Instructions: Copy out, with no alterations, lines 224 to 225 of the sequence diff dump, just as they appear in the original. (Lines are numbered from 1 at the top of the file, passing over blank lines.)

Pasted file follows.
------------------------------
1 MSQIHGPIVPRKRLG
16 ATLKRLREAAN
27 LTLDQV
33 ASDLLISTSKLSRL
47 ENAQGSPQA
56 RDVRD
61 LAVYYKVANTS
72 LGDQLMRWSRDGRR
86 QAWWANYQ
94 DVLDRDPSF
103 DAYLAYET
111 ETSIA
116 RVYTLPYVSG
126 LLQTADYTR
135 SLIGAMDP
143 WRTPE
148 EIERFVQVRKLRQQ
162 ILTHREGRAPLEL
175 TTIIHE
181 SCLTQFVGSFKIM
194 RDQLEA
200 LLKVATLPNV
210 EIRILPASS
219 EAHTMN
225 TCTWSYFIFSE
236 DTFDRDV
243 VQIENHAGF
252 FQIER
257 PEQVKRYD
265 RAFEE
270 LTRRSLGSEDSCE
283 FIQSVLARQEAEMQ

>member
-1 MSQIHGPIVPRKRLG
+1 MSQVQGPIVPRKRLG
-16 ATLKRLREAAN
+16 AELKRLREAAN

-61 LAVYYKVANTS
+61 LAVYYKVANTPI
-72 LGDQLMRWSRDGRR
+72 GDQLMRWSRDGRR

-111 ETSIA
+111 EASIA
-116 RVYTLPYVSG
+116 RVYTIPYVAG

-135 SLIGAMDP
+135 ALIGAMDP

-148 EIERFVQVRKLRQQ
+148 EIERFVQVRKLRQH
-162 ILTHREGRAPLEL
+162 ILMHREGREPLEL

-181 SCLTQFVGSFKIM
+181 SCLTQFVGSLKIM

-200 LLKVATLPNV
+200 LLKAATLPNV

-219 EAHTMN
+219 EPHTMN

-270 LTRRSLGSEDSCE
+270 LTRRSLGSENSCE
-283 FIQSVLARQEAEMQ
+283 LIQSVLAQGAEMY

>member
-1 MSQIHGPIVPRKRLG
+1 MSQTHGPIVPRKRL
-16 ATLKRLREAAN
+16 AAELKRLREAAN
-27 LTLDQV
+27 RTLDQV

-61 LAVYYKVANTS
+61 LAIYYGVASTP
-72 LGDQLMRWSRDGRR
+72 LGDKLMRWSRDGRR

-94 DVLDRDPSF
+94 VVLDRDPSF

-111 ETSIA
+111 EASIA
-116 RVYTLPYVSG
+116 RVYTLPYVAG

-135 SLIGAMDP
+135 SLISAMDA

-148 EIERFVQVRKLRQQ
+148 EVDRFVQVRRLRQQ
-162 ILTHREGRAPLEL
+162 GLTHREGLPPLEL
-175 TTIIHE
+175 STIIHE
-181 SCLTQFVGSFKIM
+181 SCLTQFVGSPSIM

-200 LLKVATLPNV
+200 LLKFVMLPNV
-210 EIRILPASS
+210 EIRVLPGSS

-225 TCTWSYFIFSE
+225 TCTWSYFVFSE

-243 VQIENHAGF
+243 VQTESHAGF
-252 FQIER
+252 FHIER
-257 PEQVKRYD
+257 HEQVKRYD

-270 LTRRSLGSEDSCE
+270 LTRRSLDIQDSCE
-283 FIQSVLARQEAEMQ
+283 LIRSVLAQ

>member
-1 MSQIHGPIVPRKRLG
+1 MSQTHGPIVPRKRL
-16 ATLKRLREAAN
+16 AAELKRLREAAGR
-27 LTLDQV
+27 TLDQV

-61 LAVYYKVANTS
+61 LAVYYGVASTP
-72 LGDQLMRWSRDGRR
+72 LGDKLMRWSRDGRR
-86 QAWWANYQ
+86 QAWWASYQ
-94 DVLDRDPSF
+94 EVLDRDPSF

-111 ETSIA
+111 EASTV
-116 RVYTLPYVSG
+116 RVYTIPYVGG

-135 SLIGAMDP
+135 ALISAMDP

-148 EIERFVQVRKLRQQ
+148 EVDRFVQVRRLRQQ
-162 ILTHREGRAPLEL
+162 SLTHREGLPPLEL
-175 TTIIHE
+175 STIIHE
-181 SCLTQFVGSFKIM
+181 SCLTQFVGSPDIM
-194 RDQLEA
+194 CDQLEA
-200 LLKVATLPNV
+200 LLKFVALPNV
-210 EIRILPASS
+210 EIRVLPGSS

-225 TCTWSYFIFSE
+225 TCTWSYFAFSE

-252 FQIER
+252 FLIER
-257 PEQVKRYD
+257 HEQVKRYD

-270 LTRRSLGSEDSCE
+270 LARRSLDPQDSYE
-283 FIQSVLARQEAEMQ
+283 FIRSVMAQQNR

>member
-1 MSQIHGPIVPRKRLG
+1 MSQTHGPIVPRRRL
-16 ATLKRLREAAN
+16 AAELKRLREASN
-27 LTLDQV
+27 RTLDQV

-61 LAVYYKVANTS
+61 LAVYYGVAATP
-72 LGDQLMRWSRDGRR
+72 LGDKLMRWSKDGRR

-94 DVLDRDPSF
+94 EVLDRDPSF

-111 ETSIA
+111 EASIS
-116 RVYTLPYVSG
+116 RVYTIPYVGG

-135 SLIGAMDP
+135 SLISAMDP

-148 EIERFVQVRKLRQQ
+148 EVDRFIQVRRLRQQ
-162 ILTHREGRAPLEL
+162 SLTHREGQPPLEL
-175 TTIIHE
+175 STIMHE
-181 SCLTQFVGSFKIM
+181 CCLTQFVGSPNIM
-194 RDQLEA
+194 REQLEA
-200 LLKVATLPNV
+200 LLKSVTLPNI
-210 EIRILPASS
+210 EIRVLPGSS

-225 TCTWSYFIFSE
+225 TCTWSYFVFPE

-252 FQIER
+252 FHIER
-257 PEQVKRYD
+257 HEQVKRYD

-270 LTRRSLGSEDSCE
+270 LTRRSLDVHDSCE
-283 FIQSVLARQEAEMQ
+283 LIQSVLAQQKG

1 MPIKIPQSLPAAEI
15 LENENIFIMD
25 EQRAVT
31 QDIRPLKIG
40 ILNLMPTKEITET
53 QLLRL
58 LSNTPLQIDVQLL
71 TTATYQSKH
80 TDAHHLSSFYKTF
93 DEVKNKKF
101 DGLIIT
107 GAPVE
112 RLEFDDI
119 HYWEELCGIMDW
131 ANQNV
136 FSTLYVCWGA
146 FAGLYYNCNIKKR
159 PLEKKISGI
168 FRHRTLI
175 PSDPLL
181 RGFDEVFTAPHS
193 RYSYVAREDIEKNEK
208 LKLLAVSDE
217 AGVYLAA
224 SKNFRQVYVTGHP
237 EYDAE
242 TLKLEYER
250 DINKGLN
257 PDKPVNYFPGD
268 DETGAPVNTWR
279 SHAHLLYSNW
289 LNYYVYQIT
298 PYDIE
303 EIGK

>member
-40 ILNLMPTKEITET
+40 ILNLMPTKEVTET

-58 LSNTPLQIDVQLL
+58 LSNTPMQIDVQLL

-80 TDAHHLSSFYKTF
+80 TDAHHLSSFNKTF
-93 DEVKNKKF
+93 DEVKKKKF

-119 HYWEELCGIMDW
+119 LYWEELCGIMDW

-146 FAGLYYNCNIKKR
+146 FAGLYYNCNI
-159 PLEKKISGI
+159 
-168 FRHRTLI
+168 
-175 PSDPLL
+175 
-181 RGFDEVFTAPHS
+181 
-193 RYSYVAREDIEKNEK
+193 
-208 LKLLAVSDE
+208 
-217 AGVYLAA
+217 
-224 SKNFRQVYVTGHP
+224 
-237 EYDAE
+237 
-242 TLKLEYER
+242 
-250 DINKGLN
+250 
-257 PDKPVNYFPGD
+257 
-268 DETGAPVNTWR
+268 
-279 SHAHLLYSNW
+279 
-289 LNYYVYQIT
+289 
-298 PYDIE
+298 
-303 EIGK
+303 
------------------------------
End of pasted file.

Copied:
289 LNYYVYQIT
298 PYDIE